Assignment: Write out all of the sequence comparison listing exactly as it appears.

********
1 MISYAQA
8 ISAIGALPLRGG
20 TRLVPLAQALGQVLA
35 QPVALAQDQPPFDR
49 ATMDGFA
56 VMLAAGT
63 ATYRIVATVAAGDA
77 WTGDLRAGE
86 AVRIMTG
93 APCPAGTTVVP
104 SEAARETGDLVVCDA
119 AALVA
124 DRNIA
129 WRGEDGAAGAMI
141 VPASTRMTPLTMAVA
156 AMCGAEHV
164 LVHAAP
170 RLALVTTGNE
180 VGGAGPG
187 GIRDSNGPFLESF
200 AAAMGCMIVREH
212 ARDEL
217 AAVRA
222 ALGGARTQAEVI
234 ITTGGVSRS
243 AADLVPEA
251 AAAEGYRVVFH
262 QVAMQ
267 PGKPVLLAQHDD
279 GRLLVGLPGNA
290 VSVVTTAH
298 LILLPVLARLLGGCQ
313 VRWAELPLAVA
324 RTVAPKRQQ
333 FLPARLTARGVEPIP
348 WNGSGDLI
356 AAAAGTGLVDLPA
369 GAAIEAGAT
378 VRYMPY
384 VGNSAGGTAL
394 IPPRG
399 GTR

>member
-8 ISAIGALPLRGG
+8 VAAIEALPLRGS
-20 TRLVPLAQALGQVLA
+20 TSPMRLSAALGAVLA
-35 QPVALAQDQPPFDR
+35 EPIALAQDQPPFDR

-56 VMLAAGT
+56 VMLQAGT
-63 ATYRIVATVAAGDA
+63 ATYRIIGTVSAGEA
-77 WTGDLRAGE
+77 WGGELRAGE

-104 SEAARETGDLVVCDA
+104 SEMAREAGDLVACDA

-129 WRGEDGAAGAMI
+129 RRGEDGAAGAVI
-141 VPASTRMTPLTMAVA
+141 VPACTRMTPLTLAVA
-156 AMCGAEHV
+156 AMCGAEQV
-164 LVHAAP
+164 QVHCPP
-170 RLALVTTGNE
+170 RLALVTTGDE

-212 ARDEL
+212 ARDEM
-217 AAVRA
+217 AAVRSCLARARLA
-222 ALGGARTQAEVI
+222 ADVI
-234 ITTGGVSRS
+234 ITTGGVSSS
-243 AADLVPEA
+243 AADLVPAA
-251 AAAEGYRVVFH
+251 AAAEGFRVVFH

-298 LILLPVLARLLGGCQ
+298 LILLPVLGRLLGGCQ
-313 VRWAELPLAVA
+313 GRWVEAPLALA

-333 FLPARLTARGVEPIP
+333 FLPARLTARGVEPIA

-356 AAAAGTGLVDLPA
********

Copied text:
1 MISYAQA
8 ISAIGALPLRGG
20 TRLVPLAQALGQVLA
35 QPVALAQDQPPFDR
49 ATMDGFA
56 VMLAAGT
63 ATYRIVATVAAGDA
77 WTGDLRAGE
86 AVRIMTG
93 APCPAGTTVVP
104 SEAARETGDLVVCDA
119 AALVA
124 DRNIA
129 WRGEDGAAGAMI
141 VPASTRMTPLTMAVA
156 AMCGAEHV
164 LVHAAP
170 RLALVTTGNE
180 VGGAGPG
187 GIRDSNGPFLESF
200 AAAMGCMIVREH
212 ARDEL
217 AAVRA
222 ALGGARTQAEVI
234 ITTGGVSRS
243 AADLVPEA
251 AAAEGYRVVFH
262 QVAMQ
267 PGKPVLLAQHDD
279 GRLLVGLPGNA
290 VSVVTTAH
298 LILLPVLARLLGGCQ
313 VRWAELPLAVA
324 RTVAPKRQQ
333 FLPARLTARGVEPIP
348 WNGSGDLI
356 AAAAGTGLVDLPA
369 GAAIEAGAT
378 VRYMPY
384 VGNSAGGTAL
394 IPPRG
399 GTR

>member
-8 ISAIGALPLRGG
+8 VAAIEALPLRGS
-20 TRLVPLAQALGQVLA
+20 TSPMRLSAALGAVLA
-35 QPVALAQDQPPFDR
+35 EPIALAQDQPPFDR

-56 VMLAAGT
+56 VMLQAGT
-63 ATYRIVATVAAGDA
+63 ATYRIIGTVSAGEA
-77 WTGDLRAGE
+77 WGGELRAGE

-104 SEAARETGDLVVCDA
+104 SEMAREAGDLVACDA

-129 WRGEDGAAGAMI
+129 RRGEDGAAGAVI
-141 VPASTRMTPLTMAVA
+141 VPACTRMTPLTLAVA
-156 AMCGAEHV
+156 AMCGAEQV
-164 LVHAAP
+164 QVHCPP
-170 RLALVTTGNE
+170 RLALVTTGDE

-212 ARDEL
+212 ARDEM
-217 AAVRA
+217 AAVRSCLARARLA
-222 ALGGARTQAEVI
+222 ADVI
-234 ITTGGVSRS
+234 ITTGGVSSS
-243 AADLVPEA
+243 AADLVPAA
-251 AAAEGYRVVFH
+251 AAAEGFRVVFH

-298 LILLPVLARLLGGCQ
+298 LILLPVLGRLLGGCQ
-313 VRWAELPLAVA
+313 GRWVEAPLALA

-333 FLPARLTARGVEPIP
+333 FLPARLTARGVEPIA

-356 AAAAGTGLVDLPA